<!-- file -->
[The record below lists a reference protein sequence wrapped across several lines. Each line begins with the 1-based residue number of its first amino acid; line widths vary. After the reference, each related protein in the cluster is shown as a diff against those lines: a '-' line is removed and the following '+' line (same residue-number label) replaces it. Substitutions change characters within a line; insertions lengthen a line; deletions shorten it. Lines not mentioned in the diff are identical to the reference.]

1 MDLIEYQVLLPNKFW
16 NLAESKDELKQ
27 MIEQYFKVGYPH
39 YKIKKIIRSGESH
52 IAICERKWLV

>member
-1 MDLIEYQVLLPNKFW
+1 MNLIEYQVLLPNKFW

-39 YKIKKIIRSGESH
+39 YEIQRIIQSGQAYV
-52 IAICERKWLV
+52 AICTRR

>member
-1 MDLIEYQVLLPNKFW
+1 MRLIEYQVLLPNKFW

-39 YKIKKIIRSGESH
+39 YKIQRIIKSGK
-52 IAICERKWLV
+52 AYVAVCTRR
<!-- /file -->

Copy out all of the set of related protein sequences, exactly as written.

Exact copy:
[The record below lists a reference protein sequence wrapped across several lines. Each line begins with the 1-based residue number of its first amino acid; line widths vary. After the reference, each related protein in the cluster is shown as a diff against those lines: a '-' line is removed and the following '+' line (same residue-number label) replaces it. Substitutions change characters within a line; insertions lengthen a line; deletions shorten it. Lines not mentioned in the diff are identical to the reference.]

1 MDLIEYQVLLPNKFW
16 NLAESKDELKQ
27 MIEQYFKVGYPH
39 YKIKKIIRSGESH
52 IAICERKWLV

>member
-1 MDLIEYQVLLPNKFW
+1 MNLIEYQVLLPNKFW

-39 YKIKKIIRSGESH
+39 YEIQRIIQSGQAYV
-52 IAICERKWLV
+52 AICTRR

>member
-1 MDLIEYQVLLPNKFW
+1 MRLIEYQVLLPNKFW

-39 YKIKKIIRSGESH
+39 YKIQRIIKSGK
-52 IAICERKWLV
+52 AYVAVCTRR